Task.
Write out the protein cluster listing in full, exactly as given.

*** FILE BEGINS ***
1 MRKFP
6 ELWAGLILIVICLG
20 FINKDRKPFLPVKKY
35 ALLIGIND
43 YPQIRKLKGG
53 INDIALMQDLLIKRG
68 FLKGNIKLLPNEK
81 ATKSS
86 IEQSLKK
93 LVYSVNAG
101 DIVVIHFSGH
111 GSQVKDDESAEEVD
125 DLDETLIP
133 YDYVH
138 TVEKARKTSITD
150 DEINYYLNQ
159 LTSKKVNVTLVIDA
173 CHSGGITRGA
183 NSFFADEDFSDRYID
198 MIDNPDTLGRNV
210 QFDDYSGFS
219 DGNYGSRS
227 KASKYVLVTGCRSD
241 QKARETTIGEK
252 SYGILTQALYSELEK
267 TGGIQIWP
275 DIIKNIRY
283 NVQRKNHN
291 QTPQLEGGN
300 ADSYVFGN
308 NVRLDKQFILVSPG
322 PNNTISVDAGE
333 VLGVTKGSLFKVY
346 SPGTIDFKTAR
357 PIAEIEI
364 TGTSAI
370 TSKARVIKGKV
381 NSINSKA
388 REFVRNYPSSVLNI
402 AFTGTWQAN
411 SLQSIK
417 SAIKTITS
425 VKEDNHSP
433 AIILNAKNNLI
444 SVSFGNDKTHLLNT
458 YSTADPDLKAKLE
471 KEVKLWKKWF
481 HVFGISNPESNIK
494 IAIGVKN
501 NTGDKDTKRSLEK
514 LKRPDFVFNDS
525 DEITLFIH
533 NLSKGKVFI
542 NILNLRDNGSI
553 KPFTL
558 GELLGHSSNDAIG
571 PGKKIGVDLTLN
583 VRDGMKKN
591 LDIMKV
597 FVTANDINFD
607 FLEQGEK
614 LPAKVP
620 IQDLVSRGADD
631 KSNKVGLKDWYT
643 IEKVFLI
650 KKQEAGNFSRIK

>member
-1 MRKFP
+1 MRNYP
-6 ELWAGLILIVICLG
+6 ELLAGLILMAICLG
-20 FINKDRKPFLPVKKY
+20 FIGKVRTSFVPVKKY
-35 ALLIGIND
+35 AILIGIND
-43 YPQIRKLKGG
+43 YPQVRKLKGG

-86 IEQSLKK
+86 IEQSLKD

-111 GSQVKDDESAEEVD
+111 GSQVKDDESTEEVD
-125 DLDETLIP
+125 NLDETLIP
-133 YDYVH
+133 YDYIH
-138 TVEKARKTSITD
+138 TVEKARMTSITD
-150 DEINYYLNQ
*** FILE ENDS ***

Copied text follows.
1 MRKFP
6 ELWAGLILIVICLG
20 FINKDRKPFLPVKKY
35 ALLIGIND
43 YPQIRKLKGG
53 INDIALMQDLLIKRG
68 FLKGNIKLLPNEK
81 ATKSS
86 IEQSLKK
93 LVYSVNAG
101 DIVVIHFSGH
111 GSQVKDDESAEEVD
125 DLDETLIP
133 YDYVH
138 TVEKARKTSITD
150 DEINYYLNQ
159 LTSKKVNVTLVIDA
173 CHSGGITRGA
183 NSFFADEDFSDRYID
198 MIDNPDTLGRNV
210 QFDDYSGFS
219 DGNYGSRS
227 KASKYVLVTGCRSD
241 QKARETTIGEK
252 SYGILTQALYSELEK
267 TGGIQIWP
275 DIIKNIRY
283 NVQRKNHN
291 QTPQLEGGN
300 ADSYVFGN
308 NVRLDKQFILVSPG
322 PNNTISVDAGE
333 VLGVTKGSLFKVY
346 SPGTIDFKTAR
357 PIAEIEI
364 TGTSAI
370 TSKARVIKGKV
381 NSINSKA
388 REFVRNYPSSVLNI
402 AFTGTWQAN
411 SLQSIK
417 SAIKTITS
425 VKEDNHSP
433 AIILNAKNNLI
444 SVSFGNDKTHLLNT
458 YSTADPDLKAKLE
471 KEVKLWKKWF
481 HVFGISNPESNIK
494 IAIGVKN
501 NTGDKDTKRSLEK
514 LKRPDFVFNDS
525 DEITLFIH
533 NLSKGKVFI
542 NILNLRDNGSI
553 KPFTL
558 GELLGHSSNDAIG
571 PGKKIGVDLTLN
583 VRDGMKKN
591 LDIMKV
597 FVTANDINFD
607 FLEQGEK
614 LPAKVP
620 IQDLVSRGADD
631 KSNKVGLKDWYT
643 IEKVFLI
650 KKQEAGNFSRIK

>member
-1 MRKFP
+1 MRNYP
-6 ELWAGLILIVICLG
+6 ELLAGLILMAICLG
-20 FINKDRKPFLPVKKY
+20 FIGKVRTSFVPVKKY
-35 ALLIGIND
+35 AILIGIND
-43 YPQIRKLKGG
+43 YPQVRKLKGG

-86 IEQSLKK
+86 IEQSLKD

-111 GSQVKDDESAEEVD
+111 GSQVKDDESTEEVD
-125 DLDETLIP
+125 NLDETLIP
-133 YDYVH
+133 YDYIH
-138 TVEKARKTSITD
+138 TVEKARMTSITD
-150 DEINYYLNQ